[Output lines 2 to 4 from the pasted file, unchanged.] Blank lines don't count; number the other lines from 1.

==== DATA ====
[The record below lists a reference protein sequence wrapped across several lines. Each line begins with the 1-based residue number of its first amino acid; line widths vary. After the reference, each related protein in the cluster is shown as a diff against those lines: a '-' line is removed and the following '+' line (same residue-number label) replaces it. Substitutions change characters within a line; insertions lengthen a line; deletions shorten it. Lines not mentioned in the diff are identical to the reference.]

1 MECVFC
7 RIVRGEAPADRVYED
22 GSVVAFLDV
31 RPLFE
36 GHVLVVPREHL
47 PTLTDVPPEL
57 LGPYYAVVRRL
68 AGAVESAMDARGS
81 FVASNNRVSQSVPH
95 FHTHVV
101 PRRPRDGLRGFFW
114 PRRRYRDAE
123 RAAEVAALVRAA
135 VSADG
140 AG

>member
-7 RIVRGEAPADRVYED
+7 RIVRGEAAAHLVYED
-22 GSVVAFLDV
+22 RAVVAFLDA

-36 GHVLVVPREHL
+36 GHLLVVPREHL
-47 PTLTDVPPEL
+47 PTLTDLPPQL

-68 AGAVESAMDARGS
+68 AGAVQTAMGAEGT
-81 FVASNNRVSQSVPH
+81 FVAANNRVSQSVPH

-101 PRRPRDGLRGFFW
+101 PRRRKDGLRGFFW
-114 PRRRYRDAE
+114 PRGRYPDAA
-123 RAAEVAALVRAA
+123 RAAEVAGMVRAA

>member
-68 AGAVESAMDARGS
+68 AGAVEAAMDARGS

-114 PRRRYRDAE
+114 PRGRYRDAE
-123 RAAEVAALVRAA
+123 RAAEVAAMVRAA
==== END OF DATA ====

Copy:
1 MECVFC
7 RIVRGEAPADRVYED
22 GSVVAFLDV